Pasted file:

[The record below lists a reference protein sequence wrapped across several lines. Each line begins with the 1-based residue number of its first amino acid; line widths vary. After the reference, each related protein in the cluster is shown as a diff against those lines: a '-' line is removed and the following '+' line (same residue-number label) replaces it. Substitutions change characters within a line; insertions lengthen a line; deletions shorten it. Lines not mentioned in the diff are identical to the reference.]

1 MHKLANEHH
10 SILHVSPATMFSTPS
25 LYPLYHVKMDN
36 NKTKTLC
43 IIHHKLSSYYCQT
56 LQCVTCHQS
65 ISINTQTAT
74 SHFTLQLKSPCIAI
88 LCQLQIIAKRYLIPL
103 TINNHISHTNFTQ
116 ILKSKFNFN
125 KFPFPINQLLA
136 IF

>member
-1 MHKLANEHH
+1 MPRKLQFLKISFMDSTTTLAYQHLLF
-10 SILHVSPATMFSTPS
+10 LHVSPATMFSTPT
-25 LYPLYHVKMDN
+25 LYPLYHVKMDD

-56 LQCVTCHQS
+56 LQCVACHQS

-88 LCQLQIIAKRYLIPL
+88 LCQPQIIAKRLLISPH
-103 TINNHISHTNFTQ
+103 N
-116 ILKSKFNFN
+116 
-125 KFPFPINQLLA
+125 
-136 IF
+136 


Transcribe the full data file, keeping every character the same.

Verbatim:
[The record below lists a reference protein sequence wrapped across several lines. Each line begins with the 1-based residue number of its first amino acid; line widths vary. After the reference, each related protein in the cluster is shown as a diff against those lines: a '-' line is removed and the following '+' line (same residue-number label) replaces it. Substitutions change characters within a line; insertions lengthen a line; deletions shorten it. Lines not mentioned in the diff are identical to the reference.]

1 MHKLANEHH
10 SILHVSPATMFSTPS
25 LYPLYHVKMDN
36 NKTKTLC
43 IIHHKLSSYYCQT
56 LQCVTCHQS
65 ISINTQTAT
74 SHFTLQLKSPCIAI
88 LCQLQIIAKRYLIPL
103 TINNHISHTNFTQ
116 ILKSKFNFN
125 KFPFPINQLLA
136 IF

>member
-1 MHKLANEHH
+1 MPRKLQFLKISFMDSTTTLAYQHLLF
-10 SILHVSPATMFSTPS
+10 LHVSPATMFSTPT
-25 LYPLYHVKMDN
+25 LYPLYHVKMDD

-56 LQCVTCHQS
+56 LQCVACHQS

-88 LCQLQIIAKRYLIPL
+88 LCQPQIIAKRLLISPH
-103 TINNHISHTNFTQ
+103 N
-116 ILKSKFNFN
+116 
-125 KFPFPINQLLA
+125 
-136 IF
+136 